Some 2,000 people marched Saturday in Mexico City to demand the legal right to abortion be revoked, at the encouragement of the Catholic church and conservative groups.
The procedure is already legal in seven of Mexico's 32 states and in 2021 was decriminalized de facto by the Supreme Court.
The federal capital Mexico City was a trailblazer in Latin America when in 2007 it legalized abortion until 12 weeks of pregnancy.
The march, in which many were decked out in white, made its way down some of the main streets of the capital. People leading the procession carried a huge banner reading "The first right is life."
Roman Catholic church leaders want abortion to be outlawed unconditionally.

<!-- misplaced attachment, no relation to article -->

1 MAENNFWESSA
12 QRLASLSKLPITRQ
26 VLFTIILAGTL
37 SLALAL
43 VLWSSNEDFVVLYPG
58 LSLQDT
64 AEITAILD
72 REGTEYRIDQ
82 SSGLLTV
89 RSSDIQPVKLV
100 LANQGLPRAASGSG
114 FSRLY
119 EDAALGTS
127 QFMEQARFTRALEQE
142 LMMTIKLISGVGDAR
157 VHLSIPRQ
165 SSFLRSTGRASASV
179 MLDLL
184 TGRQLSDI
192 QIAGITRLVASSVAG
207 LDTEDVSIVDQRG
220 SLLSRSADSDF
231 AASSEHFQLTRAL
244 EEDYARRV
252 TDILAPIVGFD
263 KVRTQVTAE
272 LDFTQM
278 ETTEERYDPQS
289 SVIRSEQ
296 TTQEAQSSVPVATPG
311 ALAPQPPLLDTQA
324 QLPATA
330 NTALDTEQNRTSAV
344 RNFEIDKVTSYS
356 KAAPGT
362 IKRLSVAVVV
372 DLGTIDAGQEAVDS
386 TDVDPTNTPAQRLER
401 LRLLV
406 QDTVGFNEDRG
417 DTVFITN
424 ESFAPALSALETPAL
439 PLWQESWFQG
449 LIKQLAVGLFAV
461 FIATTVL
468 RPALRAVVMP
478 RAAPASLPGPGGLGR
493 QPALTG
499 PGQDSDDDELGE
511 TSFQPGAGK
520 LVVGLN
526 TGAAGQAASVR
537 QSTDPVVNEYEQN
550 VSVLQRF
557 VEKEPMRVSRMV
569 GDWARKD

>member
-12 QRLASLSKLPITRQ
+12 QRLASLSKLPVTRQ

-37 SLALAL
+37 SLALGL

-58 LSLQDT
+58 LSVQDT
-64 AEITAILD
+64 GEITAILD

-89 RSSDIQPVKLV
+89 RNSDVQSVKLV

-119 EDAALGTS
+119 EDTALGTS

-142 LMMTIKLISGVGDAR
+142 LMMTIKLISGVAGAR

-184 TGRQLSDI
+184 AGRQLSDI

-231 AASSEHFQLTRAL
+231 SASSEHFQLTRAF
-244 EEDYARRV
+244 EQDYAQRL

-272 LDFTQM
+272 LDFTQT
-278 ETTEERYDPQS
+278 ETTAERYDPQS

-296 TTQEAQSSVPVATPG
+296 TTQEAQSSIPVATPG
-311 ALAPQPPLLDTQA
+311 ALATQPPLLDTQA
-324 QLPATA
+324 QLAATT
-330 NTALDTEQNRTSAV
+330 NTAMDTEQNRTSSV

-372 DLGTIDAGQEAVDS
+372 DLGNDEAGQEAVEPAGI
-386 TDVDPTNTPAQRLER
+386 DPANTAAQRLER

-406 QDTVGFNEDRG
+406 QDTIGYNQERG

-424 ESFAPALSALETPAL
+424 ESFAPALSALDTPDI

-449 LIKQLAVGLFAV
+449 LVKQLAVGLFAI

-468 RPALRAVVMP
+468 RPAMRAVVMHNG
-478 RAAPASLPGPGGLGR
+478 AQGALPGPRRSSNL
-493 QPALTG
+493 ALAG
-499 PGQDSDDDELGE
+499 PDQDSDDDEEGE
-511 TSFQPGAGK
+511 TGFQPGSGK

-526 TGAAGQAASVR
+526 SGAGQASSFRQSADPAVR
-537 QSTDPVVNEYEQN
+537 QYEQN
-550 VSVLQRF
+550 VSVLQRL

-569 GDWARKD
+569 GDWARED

Some protesters waved signs that said "Abortion is not health" and "Let their hearts beat."
In Mexico, where each state has its own criminal code, abortion has been decriminalized in Mexico City (federal district), Oaxaca, Baja California, Sonora, Colima, Veracruz and Hidalgo.
The Guerrero state government was set last week to debate and vote on decriminalizing abortion, but the issue was removed from the agenda after protests by religious groups. The discussion is expected to resume on May 11.
In September 2021, the Supreme Court declared the laws criminalizing abortion unconstitutional, authorizing it de facto throughout the country.
That ruling lets women who live in states where abortion is still forbidden to file a legal recourse so that health institutions perform an abortion on them.
In Latin America, abortion is legal in Uruguay, Cuba, Argentina, Guyana, and Colombia.
El Salvador, Honduras, Nicaragua, the Dominican Republic and Haiti have the most restrictions, since they do not allow the procedure under any circumstances.